In the Bolívar department of Colombia lies Mompox. A town that not many ventures to despite it being a UNESCO Heritage site. While this place is not as popular as other towns like Villa de Leva, Guatalupe and Salento, it played a significant role in shaping the history of Colombia. Today, this town attracts the curious and adventurous.
I don’t blame anyone who gives Mompox a miss. After all, this is not the most accessible town to get to. Which is also why it adds to the charm of this place, sort of like a hidden gem.
This is, however, the perfect place to be if you need to recuperate from the travel fatigue, recharge your battery or just to escape from the city life.
I hope I did not make the place sounds boring! Don’t get me wrong, this is one of my favourite places in Colombia after spending a weekend here. As laid-back as this town is, you can easily spend 2 to 3 days here.
Here is everything you need to know about Mompox, the forgotten town that stole my heart away.
How to get in and out of Mompox
Tucking Mompox into your itinerary would make sense if you are travelling through Colombia, going from one major city to another. A good route that you can slot Mompox in is travelling from Cartagena to Bucaramanga and vice versa.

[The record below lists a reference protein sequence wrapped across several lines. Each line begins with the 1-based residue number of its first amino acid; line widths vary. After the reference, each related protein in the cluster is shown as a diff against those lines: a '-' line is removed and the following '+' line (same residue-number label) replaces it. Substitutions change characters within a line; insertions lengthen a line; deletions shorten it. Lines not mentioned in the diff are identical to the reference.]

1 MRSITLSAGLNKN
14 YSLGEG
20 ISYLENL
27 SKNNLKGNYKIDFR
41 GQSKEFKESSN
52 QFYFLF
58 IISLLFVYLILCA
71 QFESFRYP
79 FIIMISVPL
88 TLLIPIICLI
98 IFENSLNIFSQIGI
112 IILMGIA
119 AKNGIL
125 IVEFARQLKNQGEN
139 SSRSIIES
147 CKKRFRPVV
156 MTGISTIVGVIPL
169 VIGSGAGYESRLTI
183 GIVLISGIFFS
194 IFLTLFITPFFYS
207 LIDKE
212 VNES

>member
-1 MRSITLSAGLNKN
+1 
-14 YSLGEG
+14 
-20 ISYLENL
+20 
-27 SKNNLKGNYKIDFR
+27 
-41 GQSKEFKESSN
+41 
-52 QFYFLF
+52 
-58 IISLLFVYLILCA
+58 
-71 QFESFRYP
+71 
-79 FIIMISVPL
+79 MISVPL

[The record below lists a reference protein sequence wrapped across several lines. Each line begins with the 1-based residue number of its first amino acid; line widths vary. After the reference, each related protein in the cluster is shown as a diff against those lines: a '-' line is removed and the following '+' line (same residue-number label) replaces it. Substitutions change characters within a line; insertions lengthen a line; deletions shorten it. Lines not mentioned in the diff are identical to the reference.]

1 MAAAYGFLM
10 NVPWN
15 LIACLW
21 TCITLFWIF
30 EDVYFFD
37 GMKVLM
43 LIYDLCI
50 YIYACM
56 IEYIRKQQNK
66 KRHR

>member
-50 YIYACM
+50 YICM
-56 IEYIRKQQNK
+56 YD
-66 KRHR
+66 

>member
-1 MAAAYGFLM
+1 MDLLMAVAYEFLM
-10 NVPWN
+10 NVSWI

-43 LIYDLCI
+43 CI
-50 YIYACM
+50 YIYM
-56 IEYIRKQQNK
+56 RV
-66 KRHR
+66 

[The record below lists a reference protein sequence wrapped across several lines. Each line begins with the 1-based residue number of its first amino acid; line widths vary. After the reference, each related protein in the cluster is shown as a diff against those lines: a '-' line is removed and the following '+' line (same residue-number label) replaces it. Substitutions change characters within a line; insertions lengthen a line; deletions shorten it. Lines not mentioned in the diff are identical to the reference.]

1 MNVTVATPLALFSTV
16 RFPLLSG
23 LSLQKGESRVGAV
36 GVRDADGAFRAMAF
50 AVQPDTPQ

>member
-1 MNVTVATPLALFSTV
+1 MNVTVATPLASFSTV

Else, it is just not worth the effort to travel to Mompox for a few days. Unless of course, you want to visit Mompox so badly that you are willing to put up with the hassle and all the long hours of travelling.
The easiest and fastest way to get in and out of Mompox is via flying on a charted plane. The closest airport to Mompox town centre (~3km) is San Bernardo Airport (MMP) which is an airport for private charter.
Of course, this is not an option for everyone.
For commercial airlines, the nearest airport is located in Corozal, Las Brujas Airport (CZU). Upon arrival, take the bus into Sincelejo (~20mins) where you will hop onto another bus to Magangué (~1.5 hours)
Then from Magangué, get onto a car ferry (chalupa) and travel to La Bodega port (~40mins). Lastly, catch a bus to Mompox (~1hour)
Does it sound complicated? It involves not just flying but also ferry and buses.
You can also travel to Mompox by land from the major cities.
Bogota – Mompox
Direct bus from Bogota and Mompox will take approximately 14 hours. Some buses stop at El Banco, a town ~1.5 hours away from Mompox. From there, you would need to take a 4×4 to get in.
Bucaramanga – Mompox
Direct bus between Bucaramanga and Mompox takes about 9 hours passing through El Banco.
Cartagena – Mompox
The direct bus will take you about 6.5 hours to get between Cartagena and Mompox. Pretty straightforward and it is the shortest travelling time of all.
Medellin – Mompox
First, travel from Medellin to Magangué will take about 11 hours. Then after, travel by car ferry to La Bodega port before making your way to Mompox by bus. It is pretty similar to flying into the nearest airport.